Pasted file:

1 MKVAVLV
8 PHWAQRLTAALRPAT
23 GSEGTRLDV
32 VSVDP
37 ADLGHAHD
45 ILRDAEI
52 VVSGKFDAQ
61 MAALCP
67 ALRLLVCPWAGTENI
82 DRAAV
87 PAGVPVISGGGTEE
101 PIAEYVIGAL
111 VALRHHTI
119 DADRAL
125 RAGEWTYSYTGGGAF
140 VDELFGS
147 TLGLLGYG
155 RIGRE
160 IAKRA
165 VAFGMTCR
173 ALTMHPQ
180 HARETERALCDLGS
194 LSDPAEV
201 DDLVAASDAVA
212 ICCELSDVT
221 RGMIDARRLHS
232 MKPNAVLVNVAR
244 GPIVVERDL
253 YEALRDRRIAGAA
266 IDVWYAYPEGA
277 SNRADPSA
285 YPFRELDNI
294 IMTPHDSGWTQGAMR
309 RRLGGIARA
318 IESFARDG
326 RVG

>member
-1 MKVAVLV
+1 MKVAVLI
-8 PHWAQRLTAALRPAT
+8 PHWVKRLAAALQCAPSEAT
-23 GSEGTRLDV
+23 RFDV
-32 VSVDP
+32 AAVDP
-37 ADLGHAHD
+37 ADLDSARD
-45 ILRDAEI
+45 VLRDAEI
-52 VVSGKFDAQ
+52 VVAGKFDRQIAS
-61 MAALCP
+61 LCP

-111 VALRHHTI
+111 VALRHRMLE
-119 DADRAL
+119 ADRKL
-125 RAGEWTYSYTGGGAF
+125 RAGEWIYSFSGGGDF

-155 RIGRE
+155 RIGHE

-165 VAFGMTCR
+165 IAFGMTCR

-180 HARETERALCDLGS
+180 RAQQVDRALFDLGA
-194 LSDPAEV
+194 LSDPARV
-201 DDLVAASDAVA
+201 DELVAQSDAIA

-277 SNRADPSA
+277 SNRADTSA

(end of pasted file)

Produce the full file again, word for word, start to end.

1 MKVAVLV
8 PHWAQRLTAALRPAT
23 GSEGTRLDV
32 VSVDP
37 ADLGHAHD
45 ILRDAEI
52 VVSGKFDAQ
61 MAALCP
67 ALRLLVCPWAGTENI
82 DRAAV
87 PAGVPVISGGGTEE
101 PIAEYVIGAL
111 VALRHHTI
119 DADRAL
125 RAGEWTYSYTGGGAF
140 VDELFGS
147 TLGLLGYG
155 RIGRE
160 IAKRA
165 VAFGMTCR
173 ALTMHPQ
180 HARETERALCDLGS
194 LSDPAEV
201 DDLVAASDAVA
212 ICCELSDVT
221 RGMIDARRLHS
232 MKPNAVLVNVAR
244 GPIVVERDL
253 YEALRDRRIAGAA
266 IDVWYAYPEGA
277 SNRADPSA
285 YPFRELDNI
294 IMTPHDSGWTQGAMR
309 RRLGGIARA
318 IESFARDG
326 RVG

>member
-1 MKVAVLV
+1 MKVAVLI
-8 PHWAQRLTAALRPAT
+8 PHWVKRLAAALQCAPSEAT
-23 GSEGTRLDV
+23 RFDV
-32 VSVDP
+32 AAVDP
-37 ADLGHAHD
+37 ADLDSARD
-45 ILRDAEI
+45 VLRDAEI
-52 VVSGKFDAQ
+52 VVAGKFDRQIAS
-61 MAALCP
+61 LCP

-111 VALRHHTI
+111 VALRHRMLE
-119 DADRAL
+119 ADRKL
-125 RAGEWTYSYTGGGAF
+125 RAGEWIYSFSGGGDF

-155 RIGRE
+155 RIGHE

-165 VAFGMTCR
+165 IAFGMTCR

-180 HARETERALCDLGS
+180 RAQQVDRALFDLGA
-194 LSDPAEV
+194 LSDPARV
-201 DDLVAASDAVA
+201 DELVAQSDAIA

-277 SNRADPSA
+277 SNRADTSA